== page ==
You must hear the gospel and then understand and recognize that you are lost without Jesus Christ no matter who you are and no matter what your background is. The Bible tells us that “all have sinned, and come short of the glory of God.” (Romans 3:23) Before you can be saved, you must understand that you are lost and that the only way to be saved is by obedience to the gospel of Jesus Christ. (2 Thessalonians 1:8) Jesus said, “I am the way, the truth, and the life: no man cometh unto the Father, but by me.” (John 14:6) “Neither is there salvation in any other: for there is none other name under heaven given among men, whereby we must be saved.” (Acts 4:12) "So then faith cometh by hearing, and hearing by the word of God." (Romans 10:17)

You must believe and have faith in God because “without faith it is impossible to please him: for he that cometh to God must believe that he is, and that he is a rewarder of them that diligently seek him.” (Hebrews 11:6) But neither belief alone nor faith alone is sufficient to save. (James 2:19; James 2:24; Matthew 7:21)

You must repent of your sins. (Acts 3:19) But repentance alone is not enough. The so-called “Sinner’s Prayer” that you hear so much about today from denominational preachers does not appear anywhere in the Bible. Indeed, nowhere in the Bible was anyone ever told to pray the “Sinner’s Prayer” to be saved. By contrast, there are numerous examples showing that prayer alone does not save. Saul, for example, prayed following his meeting with Jesus on the road to Damascus (Acts 9:11), but Saul was still in his sins when Ananias met him three days later (Acts 22:16). Cornelius prayed to God always, and yet there was something else he needed to do to be saved (Acts 10:2, 6, 33, 48). If prayer alone did not save Saul or Cornelius, prayer alone will not save you. You must obey the gospel. (2 Thess. 1:8)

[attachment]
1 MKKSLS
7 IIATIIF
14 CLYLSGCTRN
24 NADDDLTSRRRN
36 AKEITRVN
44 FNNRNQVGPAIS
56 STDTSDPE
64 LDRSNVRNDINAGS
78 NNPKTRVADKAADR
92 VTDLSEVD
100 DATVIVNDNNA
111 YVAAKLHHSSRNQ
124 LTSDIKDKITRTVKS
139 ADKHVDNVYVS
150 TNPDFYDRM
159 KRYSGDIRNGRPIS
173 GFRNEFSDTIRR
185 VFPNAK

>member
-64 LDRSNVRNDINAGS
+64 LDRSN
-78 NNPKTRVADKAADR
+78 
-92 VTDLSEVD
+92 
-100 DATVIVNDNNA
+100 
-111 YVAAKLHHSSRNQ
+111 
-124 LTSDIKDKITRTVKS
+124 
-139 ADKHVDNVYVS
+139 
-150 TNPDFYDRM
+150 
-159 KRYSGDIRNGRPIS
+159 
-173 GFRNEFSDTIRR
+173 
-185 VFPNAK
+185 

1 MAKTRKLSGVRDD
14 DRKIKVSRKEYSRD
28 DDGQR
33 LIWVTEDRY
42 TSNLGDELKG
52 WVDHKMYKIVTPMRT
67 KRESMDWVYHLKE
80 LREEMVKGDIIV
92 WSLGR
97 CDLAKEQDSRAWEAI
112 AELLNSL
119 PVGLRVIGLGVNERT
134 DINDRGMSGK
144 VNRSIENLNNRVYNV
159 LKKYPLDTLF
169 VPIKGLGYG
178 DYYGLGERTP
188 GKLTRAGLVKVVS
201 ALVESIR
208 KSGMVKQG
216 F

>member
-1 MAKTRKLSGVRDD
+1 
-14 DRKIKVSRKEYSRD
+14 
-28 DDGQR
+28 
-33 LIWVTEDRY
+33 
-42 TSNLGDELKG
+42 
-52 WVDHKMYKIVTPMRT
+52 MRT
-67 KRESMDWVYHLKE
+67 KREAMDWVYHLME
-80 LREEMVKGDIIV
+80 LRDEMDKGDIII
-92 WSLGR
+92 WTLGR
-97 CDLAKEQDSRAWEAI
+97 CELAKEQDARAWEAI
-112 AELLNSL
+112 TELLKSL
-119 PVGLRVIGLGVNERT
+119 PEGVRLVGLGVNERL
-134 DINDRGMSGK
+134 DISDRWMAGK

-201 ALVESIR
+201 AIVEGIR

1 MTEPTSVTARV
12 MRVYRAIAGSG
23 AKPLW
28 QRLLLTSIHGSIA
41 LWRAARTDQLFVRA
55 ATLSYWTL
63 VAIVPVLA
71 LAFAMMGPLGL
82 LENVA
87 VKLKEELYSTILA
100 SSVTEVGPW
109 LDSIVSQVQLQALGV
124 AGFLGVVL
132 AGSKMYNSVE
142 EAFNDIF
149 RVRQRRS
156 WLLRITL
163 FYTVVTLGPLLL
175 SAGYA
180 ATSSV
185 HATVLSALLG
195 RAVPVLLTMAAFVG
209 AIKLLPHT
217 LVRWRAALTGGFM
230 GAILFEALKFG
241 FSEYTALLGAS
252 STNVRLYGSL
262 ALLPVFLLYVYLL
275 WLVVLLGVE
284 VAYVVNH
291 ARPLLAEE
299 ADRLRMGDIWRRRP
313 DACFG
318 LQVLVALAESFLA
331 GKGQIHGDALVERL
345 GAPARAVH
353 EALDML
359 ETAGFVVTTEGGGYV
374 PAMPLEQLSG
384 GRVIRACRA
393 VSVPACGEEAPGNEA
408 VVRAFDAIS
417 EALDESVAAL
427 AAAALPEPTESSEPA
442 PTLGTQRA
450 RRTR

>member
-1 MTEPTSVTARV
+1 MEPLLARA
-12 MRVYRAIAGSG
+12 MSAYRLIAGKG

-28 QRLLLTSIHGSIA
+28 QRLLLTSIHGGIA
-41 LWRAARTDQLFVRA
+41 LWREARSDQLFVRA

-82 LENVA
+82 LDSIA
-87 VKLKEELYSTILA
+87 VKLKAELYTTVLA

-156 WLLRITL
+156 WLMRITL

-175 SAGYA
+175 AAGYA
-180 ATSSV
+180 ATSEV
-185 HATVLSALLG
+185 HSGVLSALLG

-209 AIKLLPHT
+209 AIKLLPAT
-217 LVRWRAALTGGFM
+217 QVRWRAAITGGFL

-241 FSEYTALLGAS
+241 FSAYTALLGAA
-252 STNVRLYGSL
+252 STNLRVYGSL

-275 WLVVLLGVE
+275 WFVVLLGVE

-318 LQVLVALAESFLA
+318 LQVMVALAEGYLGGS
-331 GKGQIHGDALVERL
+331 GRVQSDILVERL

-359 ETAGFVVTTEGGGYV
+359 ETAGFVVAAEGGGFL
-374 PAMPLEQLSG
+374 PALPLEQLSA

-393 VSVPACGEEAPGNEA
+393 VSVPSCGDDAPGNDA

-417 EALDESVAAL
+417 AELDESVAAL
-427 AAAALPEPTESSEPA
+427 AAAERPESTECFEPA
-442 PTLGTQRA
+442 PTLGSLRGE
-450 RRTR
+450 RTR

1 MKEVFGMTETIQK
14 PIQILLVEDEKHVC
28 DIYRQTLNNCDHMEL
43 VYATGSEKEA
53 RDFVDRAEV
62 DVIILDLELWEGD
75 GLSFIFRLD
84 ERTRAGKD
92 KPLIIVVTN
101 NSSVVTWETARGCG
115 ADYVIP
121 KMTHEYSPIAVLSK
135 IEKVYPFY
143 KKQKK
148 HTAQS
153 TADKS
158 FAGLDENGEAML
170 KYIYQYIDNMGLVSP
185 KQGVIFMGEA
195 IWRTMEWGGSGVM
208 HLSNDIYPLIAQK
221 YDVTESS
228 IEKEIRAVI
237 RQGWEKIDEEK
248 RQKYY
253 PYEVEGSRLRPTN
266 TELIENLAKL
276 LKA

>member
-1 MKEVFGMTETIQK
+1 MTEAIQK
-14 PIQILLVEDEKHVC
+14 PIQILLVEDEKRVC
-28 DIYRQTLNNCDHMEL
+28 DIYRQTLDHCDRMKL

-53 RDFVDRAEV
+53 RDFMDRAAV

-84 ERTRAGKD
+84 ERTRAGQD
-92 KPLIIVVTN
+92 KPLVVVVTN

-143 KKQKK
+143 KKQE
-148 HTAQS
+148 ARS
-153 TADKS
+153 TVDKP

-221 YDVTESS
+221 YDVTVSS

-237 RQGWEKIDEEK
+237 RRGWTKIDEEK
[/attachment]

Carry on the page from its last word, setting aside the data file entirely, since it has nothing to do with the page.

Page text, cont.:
You must confess that Jesus Christ is the Son of God. (Romans 10:9-10) Note that you do NOT need to make Jesus “Lord of your life.” Why? Because Jesus is already Lord of your life whether or not you have obeyed his gospel. Indeed, we obey him, not to make him Lord, but because he already is Lord. (Acts 2:36) Also, no one in the Bible was ever told to just “accept Jesus as your personal savior.” We must confess that Jesus is the Son of God, but, as with faith and repentance, confession alone does not save. (Matthew 7:21)

Having believed, repented, and confessed that Jesus is the Son of God, you must be baptized for the remission of your sins. (Acts 2:38) It is at this point (and not before) that your sins are forgiven. (Acts 22:16) It is impossible to proclaim the gospel of Jesus Christ without teaching the absolute necessity of baptism for salvation. (Acts 8:35-36; Romans 6:3-4; 1 Peter 3:21) Anyone who responds to the question in Acts 2:37 with an answer that contradicts Acts 2:38 is NOT proclaiming the gospel of Jesus Christ!

Once you are saved, God adds you to his church and writes your name in the Book of Life. (Acts 2:47; Philippians 4:3) To continue in God’s grace, you must continue to serve God faithfully until death. Unless they remain faithful, those who are in God’s grace will fall from grace, and those whose names are in the Book of Life will have their names blotted out of that book. (Revelation 2:10; Revelation 3:5; Galatians 5:4)